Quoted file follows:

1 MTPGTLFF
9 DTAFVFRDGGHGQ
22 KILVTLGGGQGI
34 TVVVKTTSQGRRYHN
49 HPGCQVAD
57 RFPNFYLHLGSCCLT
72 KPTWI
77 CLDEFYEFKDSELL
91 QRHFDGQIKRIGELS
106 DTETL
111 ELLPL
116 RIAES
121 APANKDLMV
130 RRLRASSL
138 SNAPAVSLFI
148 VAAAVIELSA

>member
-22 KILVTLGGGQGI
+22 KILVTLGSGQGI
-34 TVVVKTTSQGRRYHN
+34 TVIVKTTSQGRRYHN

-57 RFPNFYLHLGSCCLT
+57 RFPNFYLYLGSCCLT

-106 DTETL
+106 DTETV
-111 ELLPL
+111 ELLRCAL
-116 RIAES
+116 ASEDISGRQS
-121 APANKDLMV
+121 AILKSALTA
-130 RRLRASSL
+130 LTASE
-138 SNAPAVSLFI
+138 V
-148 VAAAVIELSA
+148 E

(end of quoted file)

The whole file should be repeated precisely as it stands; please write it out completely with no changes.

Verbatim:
1 MTPGTLFF
9 DTAFVFRDGGHGQ
22 KILVTLGGGQGI
34 TVVVKTTSQGRRYHN
49 HPGCQVAD
57 RFPNFYLHLGSCCLT
72 KPTWI
77 CLDEFYEFKDSELL
91 QRHFDGQIKRIGELS
106 DTETL
111 ELLPL
116 RIAES
121 APANKDLMV
130 RRLRASSL
138 SNAPAVSLFI
148 VAAAVIELSA

>member
-22 KILVTLGGGQGI
+22 KILVTLGSGQGI
-34 TVVVKTTSQGRRYHN
+34 TVIVKTTSQGRRYHN

-57 RFPNFYLHLGSCCLT
+57 RFPNFYLYLGSCCLT

-106 DTETL
+106 DTETV
-111 ELLPL
+111 ELLRCAL
-116 RIAES
+116 ASEDISGRQS
-121 APANKDLMV
+121 AILKSALTA
-130 RRLRASSL
+130 LTASE
-138 SNAPAVSLFI
+138 V
-148 VAAAVIELSA
+148 E